Sony’s (SNE) PlayStation 5 and Microsoft’s (MSFT) Xbox Series X are two of the most powerful game consoles ever built. They are also almost impossible to obtain.
If you are a gamer, or have tried to buy a console for a player in your life, you know that when they are sold, the PS5 and Series X sell in seconds. Whether it’s scalpers using automated robots to retrieve available consoles online or retailers that have minimal inventory, consoles are apparently as elusive as Big Foot.
The problem? The same problem plagues every other semiconductor-dependent industry on earth: a global chip shortage caused by a massive increase in chip demand as consumers search for everything from computers to TVs to work and entertainment during the pandemic.
Fast sales, and great demand
Sales of the latest generation of consoles have been strong for Sony and Microsoft since launching their systems in November. Sony sold 4.5 million PS5 in the third quarter of 2020, the console’s first quarter with availability. For its part, Microsoft, which does not break the unit sales of Xbox hardware, saw gaming revenue increase by 40% in fiscal year Q2 2021.
“It’s always challenging to increase the supply enough to meet the initial demand you have for the next generation of consoles,” Jon Erensen, senior director of the research group Gartner Technology and Service Provider, told Yahoo Finance.
“This time with Sony and Microsoft launching at the same time … it has been even more challenging because of some of these issues that we have seen around the pandemic and around the chip supply,” he added.
Both Microsoft and Sony say they are pushing out as many consoles as possible, with Sony Interactive Entertainment chief Jim Ryan saying in November that the company’s entire stock was sold out.
“Everything is sold. Absolutely everything has been sold, “Ryan told the Russian publication Tass. “I have spent much of the last year making sure we can generate enough demand for the product. And now … I spend a lot more time trying to increase supply to meet demand. ”
A Microsoft spokesman, meanwhile, told Yahoo Finance that the technology giant was working with its retail partners to replenish its systems as soon as possible.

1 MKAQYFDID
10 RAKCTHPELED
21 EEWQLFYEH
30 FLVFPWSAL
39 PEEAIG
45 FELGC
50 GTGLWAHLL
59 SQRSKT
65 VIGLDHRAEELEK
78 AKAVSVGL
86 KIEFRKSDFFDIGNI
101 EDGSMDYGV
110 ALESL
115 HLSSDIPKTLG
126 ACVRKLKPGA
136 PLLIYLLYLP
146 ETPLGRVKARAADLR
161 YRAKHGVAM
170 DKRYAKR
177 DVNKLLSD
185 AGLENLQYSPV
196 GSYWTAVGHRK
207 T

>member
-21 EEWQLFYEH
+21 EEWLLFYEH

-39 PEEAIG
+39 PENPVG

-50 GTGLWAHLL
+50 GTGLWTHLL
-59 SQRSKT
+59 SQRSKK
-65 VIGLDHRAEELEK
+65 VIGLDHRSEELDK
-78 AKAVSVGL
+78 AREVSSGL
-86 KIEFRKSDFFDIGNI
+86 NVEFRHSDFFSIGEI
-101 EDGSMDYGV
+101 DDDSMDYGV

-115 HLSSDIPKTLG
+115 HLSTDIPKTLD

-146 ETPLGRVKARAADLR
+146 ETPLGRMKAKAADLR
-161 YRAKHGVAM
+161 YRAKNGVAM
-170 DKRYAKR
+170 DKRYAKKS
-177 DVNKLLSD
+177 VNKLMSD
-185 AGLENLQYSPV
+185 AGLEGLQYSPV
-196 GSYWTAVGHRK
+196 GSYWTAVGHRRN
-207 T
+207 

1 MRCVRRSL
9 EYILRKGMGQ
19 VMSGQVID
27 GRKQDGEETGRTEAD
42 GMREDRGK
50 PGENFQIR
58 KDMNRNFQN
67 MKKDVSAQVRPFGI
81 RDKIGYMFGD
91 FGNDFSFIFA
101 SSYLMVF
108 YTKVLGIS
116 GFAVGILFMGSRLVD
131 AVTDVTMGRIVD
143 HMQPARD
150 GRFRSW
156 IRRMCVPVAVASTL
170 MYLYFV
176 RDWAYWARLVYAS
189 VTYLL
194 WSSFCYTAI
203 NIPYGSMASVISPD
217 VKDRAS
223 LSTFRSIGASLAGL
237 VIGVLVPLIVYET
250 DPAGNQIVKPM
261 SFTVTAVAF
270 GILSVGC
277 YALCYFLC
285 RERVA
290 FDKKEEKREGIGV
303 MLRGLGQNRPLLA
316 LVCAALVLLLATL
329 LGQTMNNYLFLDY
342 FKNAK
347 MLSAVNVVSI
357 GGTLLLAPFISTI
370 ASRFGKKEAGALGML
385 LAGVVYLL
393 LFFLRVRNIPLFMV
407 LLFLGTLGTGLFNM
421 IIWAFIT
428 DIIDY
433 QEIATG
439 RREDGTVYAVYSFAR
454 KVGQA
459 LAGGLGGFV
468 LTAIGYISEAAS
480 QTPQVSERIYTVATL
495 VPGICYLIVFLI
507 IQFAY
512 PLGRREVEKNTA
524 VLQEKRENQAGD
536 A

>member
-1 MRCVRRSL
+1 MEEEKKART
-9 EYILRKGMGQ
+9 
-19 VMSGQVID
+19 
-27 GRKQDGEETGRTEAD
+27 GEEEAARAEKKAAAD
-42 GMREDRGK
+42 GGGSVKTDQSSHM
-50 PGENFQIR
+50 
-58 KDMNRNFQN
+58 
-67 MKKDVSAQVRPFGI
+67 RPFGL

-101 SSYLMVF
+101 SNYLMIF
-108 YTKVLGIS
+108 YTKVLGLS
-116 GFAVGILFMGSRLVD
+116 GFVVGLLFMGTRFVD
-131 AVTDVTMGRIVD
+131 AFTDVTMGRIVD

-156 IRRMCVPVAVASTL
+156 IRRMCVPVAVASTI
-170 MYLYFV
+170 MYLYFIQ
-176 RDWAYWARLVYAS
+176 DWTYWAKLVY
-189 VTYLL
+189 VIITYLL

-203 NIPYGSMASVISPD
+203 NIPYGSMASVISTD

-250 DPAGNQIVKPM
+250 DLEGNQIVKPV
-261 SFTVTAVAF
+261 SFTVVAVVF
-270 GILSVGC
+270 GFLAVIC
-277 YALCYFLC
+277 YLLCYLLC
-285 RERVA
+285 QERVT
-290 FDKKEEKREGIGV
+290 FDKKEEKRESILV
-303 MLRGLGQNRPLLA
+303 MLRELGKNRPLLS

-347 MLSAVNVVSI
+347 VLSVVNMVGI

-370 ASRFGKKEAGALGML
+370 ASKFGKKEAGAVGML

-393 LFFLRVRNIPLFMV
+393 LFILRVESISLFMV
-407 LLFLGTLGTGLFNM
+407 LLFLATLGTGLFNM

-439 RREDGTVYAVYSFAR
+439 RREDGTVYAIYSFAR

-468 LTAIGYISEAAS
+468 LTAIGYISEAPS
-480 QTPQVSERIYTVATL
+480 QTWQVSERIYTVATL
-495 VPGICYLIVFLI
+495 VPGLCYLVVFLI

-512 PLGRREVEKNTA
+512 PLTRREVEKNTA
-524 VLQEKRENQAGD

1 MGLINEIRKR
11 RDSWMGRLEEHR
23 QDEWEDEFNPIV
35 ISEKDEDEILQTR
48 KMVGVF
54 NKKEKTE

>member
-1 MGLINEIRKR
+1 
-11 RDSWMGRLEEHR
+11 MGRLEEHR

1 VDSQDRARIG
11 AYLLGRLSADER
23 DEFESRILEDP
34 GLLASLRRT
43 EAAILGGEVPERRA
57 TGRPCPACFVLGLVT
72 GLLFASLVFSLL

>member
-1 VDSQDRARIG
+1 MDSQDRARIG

So when can you expect console supplies to start opening up to more customers? According to AMD CEO Lisa Su, there should be more production opportunities for the chips in the second half of the year. For gamers, this means they may have to wait as long as the 3rd quarter of 2021 to get hold of the latest consoles.
Chip manufacturers can not keep up
Every major industry you can think of depends on semiconductors. Our world is running on chips – whether it is the medical industry, the computer industry or the automotive industry.
But the coronavirus pandemic threw a curveball at the global economy. When people around the world stayed home to slow down the spread of the virus, they began buying up consumer electronics. According to IDC, PC sales grew by 13.1% in 2020, the most in a decade.
“It is fair to say that overall demand exceeded our planning,” Su said during AMD’s earnings conversation for the fourth quarter of 2020. “And as a result, we had some supply constraints when we ended the year. It was first and foremost, I would say, in the PC market, the low end of the PC market and in the gaming markets. “Both Microsoft and Sony use custom AMD chips in the latest consoles.
“The industry needs to increase the overall capacity level,” Su added. “And then we see some density through the first half of the year, but there is extra capacity in the second half.”
According to Erensen, the dramatic increase in demand for consumer electronics has been offset by chip manufacturers, who have limited capacity in the factories to meet customer needs.
“They are all fighting for the award they need,” Erensen said. “But walking around is not enough. So you see a shortage, not really just in game consoles, but you see a shortage in many different markets. ”
It’s an unfortunate disappointment. But hopefully supplies will open up faster, so more players can play the hottest games to help time during the dwindling days of the pandemic.
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